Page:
This is the second study by noted economist Robert Feinberg on the effects of credit unions on the rates banks charge for loans. The first study examined a relatively small group of markets for a single time period. This second study analyzes bank rates on unsecured loans and new vehicle loans in an expanded number of markets over a six-year period.
Data used in this study was obtained from the Federal Reserve System via the Freedom of Information Act, and from the National Credit Union Administration. This research confirms and expands the important findings of the first study.
What is the research about?
Since the completion of the first study, new data has been obtained from the Federal Reserve Board on bank loan rates which, combined with data on credit union rates from the National Credit Union Administration, provides quarterly information on movement in bank and credit union loan rates for two types of consumer loans - new vehicle and unsecured (non-credit card) loans. This data is combined with data on the number and size of bank and credit unions in a market, which was obtained form Sheshunoff Informations Services, Inc. along with some additional data provided by the Credit Union National Association.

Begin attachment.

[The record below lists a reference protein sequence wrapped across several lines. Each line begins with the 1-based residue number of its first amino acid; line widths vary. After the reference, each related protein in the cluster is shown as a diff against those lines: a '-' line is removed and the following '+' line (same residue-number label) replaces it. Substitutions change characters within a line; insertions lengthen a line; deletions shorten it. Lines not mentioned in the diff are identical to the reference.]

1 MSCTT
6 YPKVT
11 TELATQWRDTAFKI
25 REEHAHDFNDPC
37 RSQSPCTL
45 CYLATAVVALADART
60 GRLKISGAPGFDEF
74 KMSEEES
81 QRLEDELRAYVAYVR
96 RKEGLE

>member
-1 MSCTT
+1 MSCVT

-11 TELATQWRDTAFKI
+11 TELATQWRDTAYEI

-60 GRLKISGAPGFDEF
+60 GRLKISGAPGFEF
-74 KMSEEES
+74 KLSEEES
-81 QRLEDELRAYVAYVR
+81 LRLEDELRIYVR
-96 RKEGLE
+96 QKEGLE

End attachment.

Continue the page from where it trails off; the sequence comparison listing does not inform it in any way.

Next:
This study examines how the credit union share of market and other measures of local market structure, plus credit union loan rates, impact bank loan rates. It also addresses whether bank rates influence credit union rates.
What are the credit union implications?
This study, like its predecessor, provides strong evidence that credit unions have favorable effects on market rates for loans. Credit unions not only deliver favorable rates to their members - their presence in a market also lowers loan rates for bank customers.
This report is sponsored by the Center for Credit Union Development.